Michigan State coach discusses defeat to Duke. Matt Charboneau
Chicago — It’s early November, and Michigan State is ranked highly and playing in a marquee matchup.
It’s a familiar position for the Spartans, especially since the inception of the Champions Classic, an annual event pitting Michigan State, Duke, Kentucky and Kansas in a round-robin series on three-year cycles.
The seventh edition was played Tuesday night at the United Center, and it also happened to feature No. 1 Duke against No. 2 Michigan State. It was a game befitting of the rankings, as it went back-and-forth the entire way with the Blue Devils surging late for the 88-81 victory.
Whether the Blue Devils and Spartans are the two best teams in the country is a valid discussion, but based on what happened Tuesday, they certainly belong near the top of the list. What seems even more likely — for both teams — is that they’ll get better.
That’s critical for Michigan State, as it got outrebounded by 12, turned the ball over 17 times and allowed Duke senior Grayson Allen to score a Champions Classic-record 37 points.
“I mean, we’re in November so we’re still learning,” sophomore Miles Bridges said. “Of course we wanted to win this game, but it’s just a learning block and we’ll keep it moving.”
Bridges added later the team was frustrated “because we gave the game away.”
That led to certain frustration for Izzo, whose record against Duke and coach Mike Krzyzewski dropped to 1-11. And judging by the reaction on social media, the fans were feeling the same way. To many, it seemed like a familiar pattern — Michigan State losing a big non-conference game in November.
But that’s short-sighted. Michigan State has won three times in the Champions Classic, including a win over Kentucky the last time No. 1 took on No. 2. It’s also had its share of wins in the ACC/Big Ten Challenge.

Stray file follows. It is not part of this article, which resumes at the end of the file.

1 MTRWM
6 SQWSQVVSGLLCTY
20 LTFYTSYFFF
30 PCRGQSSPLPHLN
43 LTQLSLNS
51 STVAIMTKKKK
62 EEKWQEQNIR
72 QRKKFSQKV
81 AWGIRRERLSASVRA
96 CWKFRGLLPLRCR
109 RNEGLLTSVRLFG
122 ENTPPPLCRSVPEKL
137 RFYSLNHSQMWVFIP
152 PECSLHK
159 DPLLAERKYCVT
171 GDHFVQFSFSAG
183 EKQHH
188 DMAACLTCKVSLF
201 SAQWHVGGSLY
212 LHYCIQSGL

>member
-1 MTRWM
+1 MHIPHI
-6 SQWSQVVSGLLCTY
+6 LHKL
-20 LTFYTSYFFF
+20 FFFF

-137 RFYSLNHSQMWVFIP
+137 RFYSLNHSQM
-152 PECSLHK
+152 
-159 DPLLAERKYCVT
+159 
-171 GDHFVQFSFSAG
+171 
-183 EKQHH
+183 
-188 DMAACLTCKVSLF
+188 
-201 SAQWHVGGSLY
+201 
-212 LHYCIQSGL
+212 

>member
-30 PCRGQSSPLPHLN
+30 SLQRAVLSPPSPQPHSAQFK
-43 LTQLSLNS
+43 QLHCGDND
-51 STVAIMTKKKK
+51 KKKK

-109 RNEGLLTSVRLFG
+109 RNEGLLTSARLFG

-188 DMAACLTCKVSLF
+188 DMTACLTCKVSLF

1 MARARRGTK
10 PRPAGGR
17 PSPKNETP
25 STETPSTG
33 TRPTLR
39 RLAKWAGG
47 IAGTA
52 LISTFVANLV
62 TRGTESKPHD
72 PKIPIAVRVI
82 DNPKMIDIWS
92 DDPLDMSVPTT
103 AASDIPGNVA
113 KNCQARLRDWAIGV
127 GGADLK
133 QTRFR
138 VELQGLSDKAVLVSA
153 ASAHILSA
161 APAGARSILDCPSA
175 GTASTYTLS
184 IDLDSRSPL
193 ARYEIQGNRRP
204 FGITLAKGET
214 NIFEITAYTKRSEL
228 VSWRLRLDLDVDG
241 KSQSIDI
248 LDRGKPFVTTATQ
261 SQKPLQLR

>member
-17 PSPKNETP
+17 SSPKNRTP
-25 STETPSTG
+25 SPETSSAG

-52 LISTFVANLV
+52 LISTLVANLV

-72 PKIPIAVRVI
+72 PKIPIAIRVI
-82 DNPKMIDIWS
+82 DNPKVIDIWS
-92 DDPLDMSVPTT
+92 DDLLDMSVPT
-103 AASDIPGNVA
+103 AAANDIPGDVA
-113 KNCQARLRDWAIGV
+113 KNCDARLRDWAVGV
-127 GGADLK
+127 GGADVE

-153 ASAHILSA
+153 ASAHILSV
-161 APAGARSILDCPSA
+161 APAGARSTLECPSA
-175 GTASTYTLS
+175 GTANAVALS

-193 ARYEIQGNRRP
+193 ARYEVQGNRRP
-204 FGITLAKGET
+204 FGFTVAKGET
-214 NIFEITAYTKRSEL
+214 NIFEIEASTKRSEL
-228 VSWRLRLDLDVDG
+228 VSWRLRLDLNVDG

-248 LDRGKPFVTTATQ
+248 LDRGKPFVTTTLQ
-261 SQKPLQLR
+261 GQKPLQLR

The key, as it has been throughout Izzo’s tenure, is how Michigan State grows from this point. The Spartans will need to shoot the ball better — that much is clear. And Izzo pointed out he was disappointed in guards Joshua Langford and Matt McQuaid for passing up open shots.
They were a combined 4-for-13 from the field, and Langford said afterward the remains confident despite the 3-for-9 shooting night.
Add in the 17 turnovers — five each from Bridges and Cassius Winston — and the Spartans have plenty to clean up. But odds are those things will get cleaned up. Izzo has proven it time and again.
“We did not play great,” Izzo said. “We did not play great and went down to wire. They’re gonna get better and we’re gonna get a hell of a lot better, I promise you, once we get a rotation. We got a little out of Ben Carter, but I was disappointed with McQuaid and Langford. I thought they passed up some shots. But maybe that’s part of being young.”
That’s something to remember two games into the season — Michigan State is still young. Yeah, the Blue Devils are, too, but they’ve got Allen, who happened to score 37 of their 88 points.
Michigan State doesn’t have that at this point. It starts four sophomores and a freshman. There is some senior help from Carter, Gavin Schilling and Tum Tum Nairn, but the youth will drive this team.
They’ll be better next week. They’ll be better when they enter Big Ten play. They’ll be better when March arrives.
That’s the blueprint of the Michigan State program under Izzo — be playing your best when it matters most.
Izzo was asked after the game if he was worried his team would be too down after losing a game they expected to win.
“Hell no,” he said. “I’ve done this my whole life. No. Definitely, no. If we would have won it I wouldn’t have felt any different than if we would have lost it. This is about building a team. This is about getting better every day. This is about learning where your warts are. I’m gonna go home and I’m gonna have a book full of warts. I have lot that we can work on and we’ll get better.”